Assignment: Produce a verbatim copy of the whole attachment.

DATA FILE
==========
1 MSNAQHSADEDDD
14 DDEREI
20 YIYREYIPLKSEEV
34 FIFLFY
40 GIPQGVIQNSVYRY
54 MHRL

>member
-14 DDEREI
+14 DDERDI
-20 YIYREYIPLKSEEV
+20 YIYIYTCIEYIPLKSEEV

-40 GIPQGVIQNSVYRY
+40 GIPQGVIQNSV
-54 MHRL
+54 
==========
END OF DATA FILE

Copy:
1 MSNAQHSADEDDD
14 DDEREI
20 YIYREYIPLKSEEV
34 FIFLFY
40 GIPQGVIQNSVYRY
54 MHRL

>member
-14 DDEREI
+14 DDERDI
-20 YIYREYIPLKSEEV
+20 YIYIYTCIEYIPLKSEEV

-40 GIPQGVIQNSVYRY
+40 GIPQGVIQNSV
-54 MHRL
+54 